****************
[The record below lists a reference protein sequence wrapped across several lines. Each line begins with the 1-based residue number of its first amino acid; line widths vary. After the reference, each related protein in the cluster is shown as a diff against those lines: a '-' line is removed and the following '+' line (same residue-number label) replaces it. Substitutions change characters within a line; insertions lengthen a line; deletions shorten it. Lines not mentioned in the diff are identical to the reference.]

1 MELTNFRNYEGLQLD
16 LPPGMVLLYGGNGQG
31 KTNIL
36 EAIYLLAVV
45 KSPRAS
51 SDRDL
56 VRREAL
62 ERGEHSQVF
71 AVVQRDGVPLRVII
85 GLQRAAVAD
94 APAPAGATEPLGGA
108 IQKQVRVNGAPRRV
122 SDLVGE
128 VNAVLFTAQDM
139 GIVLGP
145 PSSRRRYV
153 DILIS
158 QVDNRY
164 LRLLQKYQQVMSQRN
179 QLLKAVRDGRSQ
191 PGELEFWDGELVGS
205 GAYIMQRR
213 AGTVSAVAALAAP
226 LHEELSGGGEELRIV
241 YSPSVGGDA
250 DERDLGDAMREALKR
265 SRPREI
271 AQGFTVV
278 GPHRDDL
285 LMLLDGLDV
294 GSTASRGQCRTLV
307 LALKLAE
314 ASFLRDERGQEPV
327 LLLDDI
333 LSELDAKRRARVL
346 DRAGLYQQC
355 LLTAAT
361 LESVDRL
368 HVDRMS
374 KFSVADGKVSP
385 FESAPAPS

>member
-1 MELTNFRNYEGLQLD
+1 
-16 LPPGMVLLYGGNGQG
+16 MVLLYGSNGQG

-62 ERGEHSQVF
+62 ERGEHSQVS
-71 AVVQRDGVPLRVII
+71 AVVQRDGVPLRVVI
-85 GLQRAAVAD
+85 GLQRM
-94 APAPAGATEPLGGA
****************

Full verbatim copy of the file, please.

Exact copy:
[The record below lists a reference protein sequence wrapped across several lines. Each line begins with the 1-based residue number of its first amino acid; line widths vary. After the reference, each related protein in the cluster is shown as a diff against those lines: a '-' line is removed and the following '+' line (same residue-number label) replaces it. Substitutions change characters within a line; insertions lengthen a line; deletions shorten it. Lines not mentioned in the diff are identical to the reference.]

1 MELTNFRNYEGLQLD
16 LPPGMVLLYGGNGQG
31 KTNIL
36 EAIYLLAVV
45 KSPRAS
51 SDRDL
56 VRREAL
62 ERGEHSQVF
71 AVVQRDGVPLRVII
85 GLQRAAVAD
94 APAPAGATEPLGGA
108 IQKQVRVNGAPRRV
122 SDLVGE
128 VNAVLFTAQDM
139 GIVLGP
145 PSSRRRYV
153 DILIS
158 QVDNRY
164 LRLLQKYQQVMSQRN
179 QLLKAVRDGRSQ
191 PGELEFWDGELVGS
205 GAYIMQRR
213 AGTVSAVAALAAP
226 LHEELSGGGEELRIV
241 YSPSVGGDA
250 DERDLGDAMREALKR
265 SRPREI
271 AQGFTVV
278 GPHRDDL
285 LMLLDGLDV
294 GSTASRGQCRTLV
307 LALKLAE
314 ASFLRDERGQEPV
327 LLLDDI
333 LSELDAKRRARVL
346 DRAGLYQQC
355 LLTAAT
361 LESVDRL
368 HVDRMS
374 KFSVADGKVSP
385 FESAPAPS

>member
-1 MELTNFRNYEGLQLD
+1 
-16 LPPGMVLLYGGNGQG
+16 MVLLYGSNGQG

-62 ERGEHSQVF
+62 ERGEHSQVS
-71 AVVQRDGVPLRVII
+71 AVVQRDGVPLRVVI
-85 GLQRAAVAD
+85 GLQRM
-94 APAPAGATEPLGGA